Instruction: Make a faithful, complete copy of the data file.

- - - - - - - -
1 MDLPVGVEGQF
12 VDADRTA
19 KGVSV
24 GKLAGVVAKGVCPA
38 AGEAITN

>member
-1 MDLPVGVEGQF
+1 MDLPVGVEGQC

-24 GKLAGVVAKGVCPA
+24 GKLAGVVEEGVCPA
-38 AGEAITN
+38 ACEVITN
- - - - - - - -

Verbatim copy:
1 MDLPVGVEGQF
12 VDADRTA
19 KGVSV
24 GKLAGVVAKGVCPA
38 AGEAITN

>member
-1 MDLPVGVEGQF
+1 MDLPVGVEGQC

-24 GKLAGVVAKGVCPA
+24 GKLAGVVEEGVCPA
-38 AGEAITN
+38 ACEVITN